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PETA: Don’t Cry For Grumpy Cat At SXSW

The cat, who is receiving hundreds of visitors at events in Austin, apparently only looks miserable. PETA protests the protests.

Tardar Sauce, better known as Grumpy Cat, is drawing huge crowds at South by Southwest. But the arrangement — the cat is stationed in Mashable’s tent while hundreds of gawkers file by — is making some people queasy. Mike Isaac of AllThingsD finds the whole thing deeply disturbing. “I’m not cool with it,” he writes. “If I were a grumpy cat, the absolute last place I’d want to be is stuck in the middle of a 24-hour party for days on end, where throngs of drunk partygoers waited for a chance to take a picture with me.”

“Free Grumpy Cat,” he demands.

She certainly doesn’t look pleased. But PETA campaign specialist Ashley Byrne says there’s nothing to be alarmed about, at least for now. “Grumpy Cat is now receiving visitors only two hours a day,” she says. Once PETA learned the specifics — from now on, visitors can only take photographs, the event is divided into one-hour intervals, Tardar’s owners are keeping a close eye on her — it cleared the event.

“It’s important that very few people are allowed to handle him,” says Byrne, adding that “the most important thing is to be sensitive to the individual needs of the cat.”

“They don’t relish being handled,” she says.

Grumpy Cat’s owners, Bryan and Tabatha Bundesen, told ABC News, “a lot of people think we are exploiting the cat, we limit her exposure greatly. Ninety-nine percent of the time she is just a regular cat. She is not front of the camera at all times, she is a normal house cat and we love her.” They’ve also made a donation to a local animal shelter on Tardar’s behalf.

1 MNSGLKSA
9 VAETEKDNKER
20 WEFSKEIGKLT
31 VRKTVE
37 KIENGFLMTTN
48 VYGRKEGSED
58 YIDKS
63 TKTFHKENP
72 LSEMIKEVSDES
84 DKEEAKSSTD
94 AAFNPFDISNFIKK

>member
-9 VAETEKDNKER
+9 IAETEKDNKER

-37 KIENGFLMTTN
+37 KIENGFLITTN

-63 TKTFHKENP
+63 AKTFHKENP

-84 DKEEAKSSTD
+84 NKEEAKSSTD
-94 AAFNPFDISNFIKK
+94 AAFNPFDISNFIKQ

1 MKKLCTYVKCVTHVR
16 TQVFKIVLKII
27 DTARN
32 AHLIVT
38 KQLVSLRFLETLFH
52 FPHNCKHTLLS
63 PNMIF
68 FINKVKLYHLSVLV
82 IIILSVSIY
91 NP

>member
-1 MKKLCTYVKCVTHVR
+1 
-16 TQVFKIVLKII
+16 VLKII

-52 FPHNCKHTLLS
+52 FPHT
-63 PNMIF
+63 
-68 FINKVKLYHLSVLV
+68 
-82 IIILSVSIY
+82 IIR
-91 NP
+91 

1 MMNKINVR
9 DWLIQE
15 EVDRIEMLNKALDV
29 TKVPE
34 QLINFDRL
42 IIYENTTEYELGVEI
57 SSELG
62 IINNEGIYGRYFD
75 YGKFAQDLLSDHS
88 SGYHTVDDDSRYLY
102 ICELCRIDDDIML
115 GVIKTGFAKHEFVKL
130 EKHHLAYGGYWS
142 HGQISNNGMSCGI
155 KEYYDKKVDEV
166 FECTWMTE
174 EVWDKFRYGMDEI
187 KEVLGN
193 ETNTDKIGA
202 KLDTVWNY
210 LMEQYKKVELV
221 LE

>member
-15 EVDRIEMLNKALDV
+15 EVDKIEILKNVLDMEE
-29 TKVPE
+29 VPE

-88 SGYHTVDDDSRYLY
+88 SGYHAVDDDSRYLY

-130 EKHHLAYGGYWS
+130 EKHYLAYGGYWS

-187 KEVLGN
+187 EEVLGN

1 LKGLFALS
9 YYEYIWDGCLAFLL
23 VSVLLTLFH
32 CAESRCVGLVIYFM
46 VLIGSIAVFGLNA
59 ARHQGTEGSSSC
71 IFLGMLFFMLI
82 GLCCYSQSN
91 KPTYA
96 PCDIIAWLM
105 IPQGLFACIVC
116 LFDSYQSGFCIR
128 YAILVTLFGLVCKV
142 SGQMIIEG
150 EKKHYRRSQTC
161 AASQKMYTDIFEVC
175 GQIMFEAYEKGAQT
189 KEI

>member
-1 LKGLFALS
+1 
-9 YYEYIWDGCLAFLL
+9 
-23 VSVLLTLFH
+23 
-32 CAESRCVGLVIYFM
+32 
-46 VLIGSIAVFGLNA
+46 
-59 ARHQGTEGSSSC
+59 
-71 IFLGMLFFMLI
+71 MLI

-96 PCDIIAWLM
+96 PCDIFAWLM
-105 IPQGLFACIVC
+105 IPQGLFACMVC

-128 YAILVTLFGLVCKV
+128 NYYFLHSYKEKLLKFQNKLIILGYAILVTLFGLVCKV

PETA’s formal presence at SXSW is centered around a less ambiguous form of animal suffering. The organization will set up a video booth at E. Martin Luther King Jr. Boulevard and Congress Avenue at 4PM today and tomorrow. “It’s a large screen playing a 60-second video of images from behind the scenes of a factory farm, and standard practices in the meat egg and dairy industry, which are common and gruesome,” says Byrne.

PETA is offering visitors who make it through the video, called “60 seconds in hell,” a free vegan cookie.

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